|25||The 5 main local coal blocks in Thar for power generation of over 5,000 MW have been locked in for the next 30 yrs, with 2 UK license owners, 2 Chinese and 1 Pakistani. While it is good to phase out coal, how can one escape from the above locked-in commercial scenario where investors have risked substantial initial costs?||In our analysis we considered contractual obligations, e.g. fuel supply contracts but also particular costs by Thar coal power projects. Still it is more beneficial to add more VRE (and no more coal until 2033-35). there was no sceanrio on “phasing out coal”. But with the model and data set it could be analysed to identify internal and external costs and benefits of such a scenario. Besides this tehre are now numerous examples in industrialized but also emerging countries how to phase out coal|
|26||Have demand side management and other type of energy efficiency action been considered in the study?||See study report for DSM assumptions (in annex and disruptive technology sceanrio) as well as consideration of DSM at NTDC PSP||live answered|
|27||While DISCO/NTDC is asking for very high Wheeling Charges, how this study would support the Wheeling when there would be B2B businesses. Do you think this study would also support, B2B RE projects in additon to Utility Scale RE projects. Thanks – Arooj Asghar||Wheeling is altogether a different area. This particular study like all other studies has limited scope. And it does not cover different types of projects.|
|28||Can wheeling bulk buyers of clean energy such as cell phone tower companies use at different geographic end-points within the same DISCO jurisdiction?||Not related to VRE study planning and integration or its outcomes in any sort|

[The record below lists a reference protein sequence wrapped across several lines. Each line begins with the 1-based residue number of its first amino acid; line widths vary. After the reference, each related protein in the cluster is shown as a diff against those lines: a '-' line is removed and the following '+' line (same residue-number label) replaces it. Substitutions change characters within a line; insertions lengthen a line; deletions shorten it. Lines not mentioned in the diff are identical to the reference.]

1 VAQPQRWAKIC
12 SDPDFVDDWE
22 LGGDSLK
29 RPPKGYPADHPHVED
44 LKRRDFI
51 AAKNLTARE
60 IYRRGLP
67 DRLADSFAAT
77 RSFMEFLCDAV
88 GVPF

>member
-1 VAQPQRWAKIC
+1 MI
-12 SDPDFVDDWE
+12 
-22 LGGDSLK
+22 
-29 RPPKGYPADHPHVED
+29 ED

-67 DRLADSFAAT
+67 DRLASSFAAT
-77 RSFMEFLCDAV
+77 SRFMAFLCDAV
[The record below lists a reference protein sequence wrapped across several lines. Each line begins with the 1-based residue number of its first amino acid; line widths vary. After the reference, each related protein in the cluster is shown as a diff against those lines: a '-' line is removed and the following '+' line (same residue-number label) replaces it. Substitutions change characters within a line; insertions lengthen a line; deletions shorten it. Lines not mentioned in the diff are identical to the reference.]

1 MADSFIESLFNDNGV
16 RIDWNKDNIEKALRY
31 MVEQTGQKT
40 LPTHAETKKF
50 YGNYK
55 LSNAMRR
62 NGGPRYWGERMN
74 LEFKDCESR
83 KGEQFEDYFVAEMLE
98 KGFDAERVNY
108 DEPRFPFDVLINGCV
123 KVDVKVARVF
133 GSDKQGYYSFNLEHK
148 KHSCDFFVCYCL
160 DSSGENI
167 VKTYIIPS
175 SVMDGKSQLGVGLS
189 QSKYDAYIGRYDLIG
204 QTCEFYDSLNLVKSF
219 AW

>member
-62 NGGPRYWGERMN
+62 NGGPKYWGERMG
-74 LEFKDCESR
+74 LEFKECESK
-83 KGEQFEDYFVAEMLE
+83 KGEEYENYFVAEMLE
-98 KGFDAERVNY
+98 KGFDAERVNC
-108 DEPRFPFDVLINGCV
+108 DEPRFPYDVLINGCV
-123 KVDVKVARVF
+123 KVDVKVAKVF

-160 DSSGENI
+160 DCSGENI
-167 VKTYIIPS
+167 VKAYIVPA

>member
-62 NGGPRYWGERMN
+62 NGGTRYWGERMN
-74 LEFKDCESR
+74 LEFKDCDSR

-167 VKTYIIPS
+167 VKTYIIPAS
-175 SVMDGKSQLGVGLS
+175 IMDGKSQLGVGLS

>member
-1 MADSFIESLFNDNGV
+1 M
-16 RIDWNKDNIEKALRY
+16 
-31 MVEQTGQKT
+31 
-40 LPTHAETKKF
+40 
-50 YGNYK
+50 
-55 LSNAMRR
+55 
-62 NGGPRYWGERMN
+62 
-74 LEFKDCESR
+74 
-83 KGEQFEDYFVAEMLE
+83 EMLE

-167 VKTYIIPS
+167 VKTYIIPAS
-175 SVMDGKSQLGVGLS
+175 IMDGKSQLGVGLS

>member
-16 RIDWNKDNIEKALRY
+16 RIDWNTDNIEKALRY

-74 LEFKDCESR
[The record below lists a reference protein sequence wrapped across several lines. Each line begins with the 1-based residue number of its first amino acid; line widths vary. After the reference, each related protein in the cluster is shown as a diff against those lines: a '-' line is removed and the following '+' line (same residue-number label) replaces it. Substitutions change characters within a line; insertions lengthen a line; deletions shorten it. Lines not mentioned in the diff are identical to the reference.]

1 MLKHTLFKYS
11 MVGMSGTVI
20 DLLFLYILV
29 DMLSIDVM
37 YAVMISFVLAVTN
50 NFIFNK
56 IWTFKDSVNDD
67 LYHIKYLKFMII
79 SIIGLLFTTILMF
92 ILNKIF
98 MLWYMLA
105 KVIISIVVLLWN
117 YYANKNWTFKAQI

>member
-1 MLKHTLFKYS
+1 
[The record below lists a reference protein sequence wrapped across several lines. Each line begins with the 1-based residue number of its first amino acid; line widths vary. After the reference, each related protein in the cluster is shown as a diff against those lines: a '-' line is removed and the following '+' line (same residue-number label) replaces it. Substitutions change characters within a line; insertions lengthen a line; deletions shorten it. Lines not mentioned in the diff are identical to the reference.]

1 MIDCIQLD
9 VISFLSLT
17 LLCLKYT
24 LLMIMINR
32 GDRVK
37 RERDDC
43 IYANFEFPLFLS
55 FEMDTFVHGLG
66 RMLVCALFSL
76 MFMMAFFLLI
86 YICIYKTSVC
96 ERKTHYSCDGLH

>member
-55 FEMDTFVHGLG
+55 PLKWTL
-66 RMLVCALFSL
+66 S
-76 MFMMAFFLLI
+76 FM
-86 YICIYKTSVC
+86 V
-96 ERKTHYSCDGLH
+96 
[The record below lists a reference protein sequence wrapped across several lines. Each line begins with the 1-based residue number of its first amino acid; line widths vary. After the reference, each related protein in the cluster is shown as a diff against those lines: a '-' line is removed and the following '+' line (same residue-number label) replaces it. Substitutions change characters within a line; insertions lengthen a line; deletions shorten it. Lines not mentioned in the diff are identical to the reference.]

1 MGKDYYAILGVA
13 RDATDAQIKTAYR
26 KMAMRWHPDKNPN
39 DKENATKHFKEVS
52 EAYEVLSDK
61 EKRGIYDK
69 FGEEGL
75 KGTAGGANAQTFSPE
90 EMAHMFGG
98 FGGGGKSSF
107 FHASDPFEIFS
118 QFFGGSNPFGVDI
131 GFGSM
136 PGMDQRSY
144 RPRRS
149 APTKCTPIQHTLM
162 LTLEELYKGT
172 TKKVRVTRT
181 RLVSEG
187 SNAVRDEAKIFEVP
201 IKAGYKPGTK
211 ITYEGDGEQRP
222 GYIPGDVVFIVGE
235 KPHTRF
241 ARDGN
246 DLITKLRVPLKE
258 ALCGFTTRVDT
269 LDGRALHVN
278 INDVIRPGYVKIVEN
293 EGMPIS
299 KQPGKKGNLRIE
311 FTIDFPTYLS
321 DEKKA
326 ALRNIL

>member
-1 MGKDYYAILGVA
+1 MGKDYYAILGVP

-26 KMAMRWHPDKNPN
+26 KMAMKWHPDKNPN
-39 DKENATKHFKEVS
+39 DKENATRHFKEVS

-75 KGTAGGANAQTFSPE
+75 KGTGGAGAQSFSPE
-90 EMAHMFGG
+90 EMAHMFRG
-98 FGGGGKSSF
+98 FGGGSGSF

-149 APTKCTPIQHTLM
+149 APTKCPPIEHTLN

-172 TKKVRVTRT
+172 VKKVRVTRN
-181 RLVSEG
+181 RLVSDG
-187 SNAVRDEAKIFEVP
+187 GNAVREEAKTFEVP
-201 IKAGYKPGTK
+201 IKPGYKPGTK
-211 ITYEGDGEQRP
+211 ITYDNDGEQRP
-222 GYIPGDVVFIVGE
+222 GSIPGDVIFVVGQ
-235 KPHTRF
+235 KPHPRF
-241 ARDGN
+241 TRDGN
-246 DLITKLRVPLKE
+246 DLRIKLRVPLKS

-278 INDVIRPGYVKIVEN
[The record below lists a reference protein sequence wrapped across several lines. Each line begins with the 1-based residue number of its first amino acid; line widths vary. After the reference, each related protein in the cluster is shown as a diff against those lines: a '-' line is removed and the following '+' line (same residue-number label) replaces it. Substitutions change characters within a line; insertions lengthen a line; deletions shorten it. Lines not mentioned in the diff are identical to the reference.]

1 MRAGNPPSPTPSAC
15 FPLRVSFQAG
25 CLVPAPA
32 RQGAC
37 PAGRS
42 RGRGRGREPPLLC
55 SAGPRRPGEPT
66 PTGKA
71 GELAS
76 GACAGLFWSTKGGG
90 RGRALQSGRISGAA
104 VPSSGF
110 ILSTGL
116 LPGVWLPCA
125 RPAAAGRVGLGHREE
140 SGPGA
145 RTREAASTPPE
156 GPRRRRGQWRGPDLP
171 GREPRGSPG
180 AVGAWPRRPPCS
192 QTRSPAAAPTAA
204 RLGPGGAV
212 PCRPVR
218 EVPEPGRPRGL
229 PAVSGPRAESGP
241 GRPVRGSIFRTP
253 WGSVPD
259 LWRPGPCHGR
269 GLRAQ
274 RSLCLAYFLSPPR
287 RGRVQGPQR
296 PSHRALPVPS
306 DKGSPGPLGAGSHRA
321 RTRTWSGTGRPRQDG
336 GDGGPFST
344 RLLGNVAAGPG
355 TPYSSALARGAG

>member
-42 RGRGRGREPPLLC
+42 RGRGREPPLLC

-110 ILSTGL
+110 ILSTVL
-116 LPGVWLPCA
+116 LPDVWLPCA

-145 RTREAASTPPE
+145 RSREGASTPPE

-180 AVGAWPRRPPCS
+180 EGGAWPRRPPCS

|29||The World Bank imposed ban on Public Sector for doing any further power project in 1988 thus IPP sector was initiated. How the World Bank is ensuing that Public Sector Project will not get unfair priority and Private Sector would not be ignored. As Private Sector is historically more efficient than Public Sector. Thanks – Arooj Asghar||Hi Arooj, I’m not aware of any World Bank “ban” on public sector power projects, but you are right that we do have strong principles in favor of utilizing the private sector where they are best placed to invest and deliver. However, there are several examples where the public sector still has a strong role, for example large hydropower and investment in the transmission and distribution system. There is also a potential public sector roles in establishing solar and/or wind “parks” combined with competitive bidding, which the World Bank has financed in several other countries.||I should add that the purpose of solar/wind parks is to create the shared infrastructure under the public sector, but have the private sector finance, construct and operate the power plants within the parks following a competitive bidding process. The World Bank is actually financing this already in Pakistan under the Sindh Solar Energy Project.|
|30||Presently, there are not much wind power projects in Jhimpir Wind Corridor but when there would be many Wind Projects then the higher efficiency of wind turbines would be off-set by high Wake Losses. In that case; do you think Wind would still have a competitive edge as comapred to other technologies. Thanks – Arooj Asghar||Hi Arooj, certainly wake effects need to be considered in the planning of wind parks as this can affect the capacity factor. I see this as both an issue for the planning of RE parks (i.e. responsibility of the provincial energy departments) and also a siting issue for each project developer.|